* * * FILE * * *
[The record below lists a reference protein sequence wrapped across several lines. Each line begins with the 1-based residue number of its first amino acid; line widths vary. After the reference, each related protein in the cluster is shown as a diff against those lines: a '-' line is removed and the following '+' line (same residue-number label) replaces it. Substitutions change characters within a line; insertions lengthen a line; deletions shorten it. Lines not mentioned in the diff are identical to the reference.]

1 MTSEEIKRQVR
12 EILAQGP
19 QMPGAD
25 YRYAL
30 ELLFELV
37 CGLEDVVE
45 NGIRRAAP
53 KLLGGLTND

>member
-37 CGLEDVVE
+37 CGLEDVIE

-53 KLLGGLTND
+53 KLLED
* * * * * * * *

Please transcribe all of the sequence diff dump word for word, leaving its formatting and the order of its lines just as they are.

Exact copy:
[The record below lists a reference protein sequence wrapped across several lines. Each line begins with the 1-based residue number of its first amino acid; line widths vary. After the reference, each related protein in the cluster is shown as a diff against those lines: a '-' line is removed and the following '+' line (same residue-number label) replaces it. Substitutions change characters within a line; insertions lengthen a line; deletions shorten it. Lines not mentioned in the diff are identical to the reference.]

1 MTSEEIKRQVR
12 EILAQGP
19 QMPGAD
25 YRYAL
30 ELLFELV
37 CGLEDVVE
45 NGIRRAAP
53 KLLGGLTND

>member
-37 CGLEDVVE
+37 CGLEDVIE

-53 KLLGGLTND
+53 KLLED